Halloween is such a fun holiday, especially if you have young kids! Getting them dressed up in their favorite costume and knocking on neighbors’ doors is a great way to get outside on a cool, crisp fall evening and get better acquainted with your neighbors. But when it comes to being environmentally friendly, Halloween could use some help. Here’s what we recommend to help green up your Halloween!
Ditch the plastic
It can be tempting to grab a plastic sack or a plastic jack-o-lantern for your kids to collect candy in, but every piece of plastic ever made is still somewhere, and these kinds of plastics are rarely recycled. Instead, grab an old pillow case or a tentree mystery bag to use for candy storage. Not only is it more environmentally friendly, but pillow cases have room for more candy! How can you lose?
Walk or bike, don’t drive
It can be tempting to hop in the car and drive from house to house, especially if the weather is a little nasty (as it can be on Halloween). But before you drive your kids around your neighborhood, think about whether or not that’s truly necessary. Walking is a great activity for your health, and the average child in the US will eat 7,000 calories of candy just in this one night alone!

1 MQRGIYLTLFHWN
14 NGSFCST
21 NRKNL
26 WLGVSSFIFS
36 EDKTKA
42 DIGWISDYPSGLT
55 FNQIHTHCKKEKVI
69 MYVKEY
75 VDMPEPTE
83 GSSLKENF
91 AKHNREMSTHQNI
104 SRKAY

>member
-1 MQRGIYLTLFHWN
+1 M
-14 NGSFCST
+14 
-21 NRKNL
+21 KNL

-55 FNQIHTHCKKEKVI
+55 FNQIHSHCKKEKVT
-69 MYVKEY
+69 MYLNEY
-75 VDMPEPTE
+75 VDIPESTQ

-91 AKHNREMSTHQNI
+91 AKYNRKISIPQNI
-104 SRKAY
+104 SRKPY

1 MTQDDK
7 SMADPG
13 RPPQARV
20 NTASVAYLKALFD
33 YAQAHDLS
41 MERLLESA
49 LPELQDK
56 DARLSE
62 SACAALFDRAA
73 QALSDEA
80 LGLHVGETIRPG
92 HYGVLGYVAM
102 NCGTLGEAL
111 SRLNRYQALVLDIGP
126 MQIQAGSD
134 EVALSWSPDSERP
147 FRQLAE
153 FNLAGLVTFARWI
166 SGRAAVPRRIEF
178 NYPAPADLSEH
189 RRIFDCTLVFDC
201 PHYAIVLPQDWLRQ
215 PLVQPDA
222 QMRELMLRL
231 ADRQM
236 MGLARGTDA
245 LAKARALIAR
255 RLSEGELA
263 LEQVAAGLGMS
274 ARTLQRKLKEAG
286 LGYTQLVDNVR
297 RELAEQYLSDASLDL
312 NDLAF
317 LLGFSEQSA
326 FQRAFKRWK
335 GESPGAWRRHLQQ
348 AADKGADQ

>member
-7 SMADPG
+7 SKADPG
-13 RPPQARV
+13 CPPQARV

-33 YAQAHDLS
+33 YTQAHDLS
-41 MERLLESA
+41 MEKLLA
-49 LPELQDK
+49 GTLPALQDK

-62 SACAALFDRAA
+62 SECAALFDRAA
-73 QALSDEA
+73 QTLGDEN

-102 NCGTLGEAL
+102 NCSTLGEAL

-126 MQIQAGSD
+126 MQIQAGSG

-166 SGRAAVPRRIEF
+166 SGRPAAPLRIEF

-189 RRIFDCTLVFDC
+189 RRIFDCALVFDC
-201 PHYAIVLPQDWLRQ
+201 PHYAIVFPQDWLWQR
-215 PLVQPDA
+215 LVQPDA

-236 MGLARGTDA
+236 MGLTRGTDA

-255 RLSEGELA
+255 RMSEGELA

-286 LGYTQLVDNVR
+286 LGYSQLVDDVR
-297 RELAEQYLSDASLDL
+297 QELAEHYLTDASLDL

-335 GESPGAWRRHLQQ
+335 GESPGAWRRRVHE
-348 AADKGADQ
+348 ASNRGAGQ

Shop thrift stores for costumes
Store bought costumes are easy and can be a lot of fun, but making a costume out of thrift store finds is even better. Irresponsible, fast fashion can be a terrible polluter, and many of these costumes are not made with sustainable materials like hemp and tencel. By picking out a secondhand costume, you’ll reduce your carbon footprint, end up spending less money on the costume, and your kids will still love it!
Help clean up
I’ll admit it: I remember walking around on Halloween eating the candy as I went from house to house. Who would wait? My parents taught me better than to litter, but not everyone cares. After Halloween is over, consider a quick walk with your kids to pick up any candy wrappers that may have been dropped. You can also encourage kids to use a trash can at your home if they have any wrappers to throw away.
In the United States alone, 300,000 tons of Halloween candy are given out to trick-or-treaters. That’s a lot of candy! It’s a lot of individual wrappers too. These wrappers are seldom recycled, unfortunately, which adds to the plastic crisis enveloping the globe. When buying candy to hand out, look for minimally wrap candies.